NORTH BAY - Business owners who agree to loan guarantees can be held personally liable if a note goes into default, and the current economic environment is making it particularly difficult for companies.

In normal times, "a lot of the provisions are just in case," said John Friedemann, a banking attorney and partner with Friedemann Goldberg LLC in Santa Rosa.

But in this market many of those "just in case" scenarios are becoming realities, and to avoid such situations, all borrowers and lenders should be paying more attention to the details in the loan documents than they might normally, he said.

Businesses can protect themselves by forming sole proprietorships, partnerships, limited partnerships, joint ventures, associations, corporations, Subchapter S corporations and limited liability companies, for example.

"The most common types of business entities are ones that provide a limitation on the liability of the business owner for the activities of the business," Mr. Friedemann said.

One reason to use one of these types of entities to own a small business is to control your downside risk.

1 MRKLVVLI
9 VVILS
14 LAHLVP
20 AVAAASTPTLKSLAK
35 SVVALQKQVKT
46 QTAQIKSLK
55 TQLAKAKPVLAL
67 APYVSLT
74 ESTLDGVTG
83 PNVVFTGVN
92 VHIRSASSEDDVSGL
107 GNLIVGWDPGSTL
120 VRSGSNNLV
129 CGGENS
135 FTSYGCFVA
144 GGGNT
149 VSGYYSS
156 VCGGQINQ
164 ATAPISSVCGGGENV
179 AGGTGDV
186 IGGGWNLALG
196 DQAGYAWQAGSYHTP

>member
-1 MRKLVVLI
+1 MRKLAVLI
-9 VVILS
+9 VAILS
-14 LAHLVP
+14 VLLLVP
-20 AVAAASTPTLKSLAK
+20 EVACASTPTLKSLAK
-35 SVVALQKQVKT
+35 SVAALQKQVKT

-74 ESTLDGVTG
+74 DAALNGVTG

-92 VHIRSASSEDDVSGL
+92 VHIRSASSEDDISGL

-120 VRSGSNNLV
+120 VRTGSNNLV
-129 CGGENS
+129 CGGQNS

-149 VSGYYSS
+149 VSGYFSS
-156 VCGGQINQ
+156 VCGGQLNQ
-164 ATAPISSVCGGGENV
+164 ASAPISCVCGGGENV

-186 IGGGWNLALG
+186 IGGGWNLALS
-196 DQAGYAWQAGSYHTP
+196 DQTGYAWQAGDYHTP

"But not if the owner has signed a guarantee. In that case, the owner has agreed to be personally liable for certain obligations, and many of the benefits of forming the corporation or LLC are forfeited," Mr. Friedemann said.

So why would anyone want to sign a guarantee?

"If you come into my bank and say you don't want to sign a guarantee, I am wondering what you know that I don't," said Ray Byrne, president and chief executive officer of North Coast Bank in Santa Rosa.

Mr. Byrne said he has often had people come into the bank desiring a loan without signing a guarantee.

"They will say, 'I don't sign guarantees,'" he said. "I point to the door."

He said it should not be up to the bank, which is doing the lending, to take all the risk.

Beyond where a business defaults on a loan due to unforeseen circumstances, there are other things to look out for when signing guarantees, Mr. Friedemann said.

In a partnership situation where there is more than one guarantor, unless specifically written into the contract, any person in the partnership could take out more of a loan for the business and the others would not have to be notified.

This can be a particular problem with silent partners or people who live out of the area of their partners. If a building needed improvements, for example, a partner might go to the bank to get a larger loan. The bank would make the loan if the numbers look good and the other partners would then be liable for the loan if anything were to happen to the business.

"We are going to go for the guy in the partnership with the deepest pockets," said Mr. Byrne.